I never knew which book to turn into *the* book so it never actually got put in one. Yet.Â Once I do, that copy probably has to go up on the shelf for admiration purposes only.Â The thing waits.
What a difference an s makes.
I know, I know, I butcher the quotation marks thing on my blog all the time.Â That’s not entirely pure laziness; I usually only use them when I’m very sure I’m quoting someone verbatim, and given my writer’s ear, I do tend to remember emotionally powerful conversations very well.
But.Â I had a job as a copy editor years ago, checking for grammar and spelling and usage back when Spell Checker was not yet written and continuing for awhile after it was; common sense tells you it’s more than just the spelling that gets hashed.Â My mother used to giggle a bit at the mental images conjured by every time the Washington Post would talk about a “grizzly accident.” Not a whole lot of big brown bears in downtown DC streets or the freeways nearby.
So it was a combination of obnoxiousness and hopeful helpfulness on my part:Â the first time I noted a typo in a Harry Potter book I thought, well, it’s a shame they didn’t catch that when everything else is so well done. Okay.Â But when I noted a plot change from one book to a later one due to an errant s, that was just too much, and I noted a second typo as well and wrote it down along with the plot error. Scholastic got a note from me.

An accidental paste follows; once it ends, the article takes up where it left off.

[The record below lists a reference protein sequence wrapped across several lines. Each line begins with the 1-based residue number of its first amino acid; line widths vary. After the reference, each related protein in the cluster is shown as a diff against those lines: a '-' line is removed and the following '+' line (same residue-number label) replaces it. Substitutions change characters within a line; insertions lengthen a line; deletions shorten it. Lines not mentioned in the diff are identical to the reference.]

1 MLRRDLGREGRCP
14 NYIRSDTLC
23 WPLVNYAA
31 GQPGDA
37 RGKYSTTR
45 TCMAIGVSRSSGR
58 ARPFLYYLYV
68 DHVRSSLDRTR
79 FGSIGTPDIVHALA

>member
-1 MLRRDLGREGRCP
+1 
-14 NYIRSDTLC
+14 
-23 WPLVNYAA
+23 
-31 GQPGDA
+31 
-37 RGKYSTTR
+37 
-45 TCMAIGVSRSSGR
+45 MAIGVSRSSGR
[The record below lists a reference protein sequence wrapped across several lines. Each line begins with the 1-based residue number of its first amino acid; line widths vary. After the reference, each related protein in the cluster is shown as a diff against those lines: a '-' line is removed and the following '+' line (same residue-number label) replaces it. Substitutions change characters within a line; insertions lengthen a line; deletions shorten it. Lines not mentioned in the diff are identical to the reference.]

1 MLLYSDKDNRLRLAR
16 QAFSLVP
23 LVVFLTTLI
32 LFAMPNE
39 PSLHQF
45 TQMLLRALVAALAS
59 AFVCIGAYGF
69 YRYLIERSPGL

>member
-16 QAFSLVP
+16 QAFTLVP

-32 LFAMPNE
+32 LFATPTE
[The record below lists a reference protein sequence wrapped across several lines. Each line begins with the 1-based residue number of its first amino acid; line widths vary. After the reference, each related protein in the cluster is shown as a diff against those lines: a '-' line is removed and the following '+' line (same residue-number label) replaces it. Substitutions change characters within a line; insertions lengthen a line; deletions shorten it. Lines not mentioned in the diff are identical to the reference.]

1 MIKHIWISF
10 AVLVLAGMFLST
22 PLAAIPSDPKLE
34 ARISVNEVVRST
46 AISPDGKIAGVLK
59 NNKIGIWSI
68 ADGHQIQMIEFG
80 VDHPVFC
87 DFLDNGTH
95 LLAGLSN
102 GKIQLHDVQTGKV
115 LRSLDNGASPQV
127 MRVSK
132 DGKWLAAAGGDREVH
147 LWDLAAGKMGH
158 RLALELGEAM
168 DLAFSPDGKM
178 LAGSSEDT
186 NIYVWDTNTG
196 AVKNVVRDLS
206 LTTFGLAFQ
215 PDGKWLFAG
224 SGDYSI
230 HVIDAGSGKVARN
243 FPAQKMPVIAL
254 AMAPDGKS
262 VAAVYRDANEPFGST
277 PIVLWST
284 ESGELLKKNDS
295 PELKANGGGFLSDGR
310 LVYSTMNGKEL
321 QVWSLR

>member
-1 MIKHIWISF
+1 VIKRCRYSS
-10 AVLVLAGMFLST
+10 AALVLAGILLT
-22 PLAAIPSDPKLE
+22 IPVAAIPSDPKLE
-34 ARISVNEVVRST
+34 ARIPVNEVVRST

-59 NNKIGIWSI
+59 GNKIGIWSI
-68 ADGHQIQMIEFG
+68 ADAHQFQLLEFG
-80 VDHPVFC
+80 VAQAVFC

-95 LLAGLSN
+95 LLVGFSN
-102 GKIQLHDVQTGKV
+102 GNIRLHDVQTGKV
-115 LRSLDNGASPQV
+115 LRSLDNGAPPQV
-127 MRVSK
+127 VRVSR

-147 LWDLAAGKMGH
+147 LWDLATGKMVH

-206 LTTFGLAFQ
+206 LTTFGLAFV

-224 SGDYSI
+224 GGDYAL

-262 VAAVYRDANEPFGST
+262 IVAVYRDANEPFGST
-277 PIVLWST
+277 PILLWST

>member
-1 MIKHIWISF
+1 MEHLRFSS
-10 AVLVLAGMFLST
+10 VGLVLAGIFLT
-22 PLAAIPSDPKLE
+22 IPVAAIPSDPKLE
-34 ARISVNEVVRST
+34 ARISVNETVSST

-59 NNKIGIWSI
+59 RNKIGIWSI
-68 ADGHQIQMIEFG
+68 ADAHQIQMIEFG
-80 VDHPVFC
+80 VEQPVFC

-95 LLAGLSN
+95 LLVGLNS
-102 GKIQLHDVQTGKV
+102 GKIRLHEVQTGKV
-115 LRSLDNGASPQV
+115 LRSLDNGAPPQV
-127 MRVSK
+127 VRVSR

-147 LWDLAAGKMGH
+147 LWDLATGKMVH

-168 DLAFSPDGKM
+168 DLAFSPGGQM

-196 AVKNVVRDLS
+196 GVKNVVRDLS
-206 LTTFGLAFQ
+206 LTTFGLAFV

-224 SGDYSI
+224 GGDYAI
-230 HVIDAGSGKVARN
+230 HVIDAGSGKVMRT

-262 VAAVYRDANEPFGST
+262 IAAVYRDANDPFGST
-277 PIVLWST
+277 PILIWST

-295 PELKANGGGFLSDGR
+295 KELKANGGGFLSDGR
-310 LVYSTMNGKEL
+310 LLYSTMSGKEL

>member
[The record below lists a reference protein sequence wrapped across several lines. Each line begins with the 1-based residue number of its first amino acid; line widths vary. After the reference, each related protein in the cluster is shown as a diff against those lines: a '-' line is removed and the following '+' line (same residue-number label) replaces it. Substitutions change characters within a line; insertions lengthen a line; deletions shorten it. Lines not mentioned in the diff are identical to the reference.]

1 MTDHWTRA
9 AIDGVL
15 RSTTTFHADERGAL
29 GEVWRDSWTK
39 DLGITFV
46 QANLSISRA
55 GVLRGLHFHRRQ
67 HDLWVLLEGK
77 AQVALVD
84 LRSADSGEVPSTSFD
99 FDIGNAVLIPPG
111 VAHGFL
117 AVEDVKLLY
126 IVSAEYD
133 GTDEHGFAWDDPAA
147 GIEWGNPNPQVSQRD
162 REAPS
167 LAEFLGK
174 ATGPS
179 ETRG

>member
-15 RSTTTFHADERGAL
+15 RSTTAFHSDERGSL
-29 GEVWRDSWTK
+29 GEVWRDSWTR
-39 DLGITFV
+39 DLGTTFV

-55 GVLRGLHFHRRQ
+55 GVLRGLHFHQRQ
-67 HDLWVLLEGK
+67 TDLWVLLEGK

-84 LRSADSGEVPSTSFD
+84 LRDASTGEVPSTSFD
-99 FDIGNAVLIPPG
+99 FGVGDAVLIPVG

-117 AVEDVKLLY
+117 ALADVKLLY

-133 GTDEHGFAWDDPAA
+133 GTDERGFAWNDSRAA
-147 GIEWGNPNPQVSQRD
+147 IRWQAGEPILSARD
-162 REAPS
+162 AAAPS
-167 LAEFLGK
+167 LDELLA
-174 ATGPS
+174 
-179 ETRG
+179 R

Never trust something where you can’t see where it keeps its brain!Â In one book, one of the Weasley parents is warning Ginny* that. In a later book, the line is a flashback and a memory–and Mr. Weasley has become Mrs. Weasley.
Or the other way around. The response letter from Scholastic is dated nine years ago, so forgive me for not being sure now.
Either way, their thank you note included a signed bookplate and picture from JK Rowling. I was surprised and delighted when it came; as an author myself now, that bookplate especially means all the more to me now.
I think I’ve answered my own question. I need to go re-read the whole series, find out which book the s error snuck in, and put the plate in that one. No fair skimming ahead to find out.
*Thank you, Diana, got that corrected.Â Ginny not Gina (smacking forehead–of course!)Â Okay, now, that’s funny!
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